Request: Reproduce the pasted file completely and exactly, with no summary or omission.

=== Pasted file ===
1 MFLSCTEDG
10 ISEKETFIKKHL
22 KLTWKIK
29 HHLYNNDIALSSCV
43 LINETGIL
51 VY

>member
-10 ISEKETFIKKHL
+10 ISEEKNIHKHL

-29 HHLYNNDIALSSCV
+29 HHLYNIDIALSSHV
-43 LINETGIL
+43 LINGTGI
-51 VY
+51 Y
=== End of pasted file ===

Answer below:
1 MFLSCTEDG
10 ISEKETFIKKHL
22 KLTWKIK
29 HHLYNNDIALSSCV
43 LINETGIL
51 VY

>member
-10 ISEKETFIKKHL
+10 ISEEKNIHKHL

-29 HHLYNNDIALSSCV
+29 HHLYNIDIALSSHV
-43 LINETGIL
+43 LINGTGI
-51 VY
+51 Y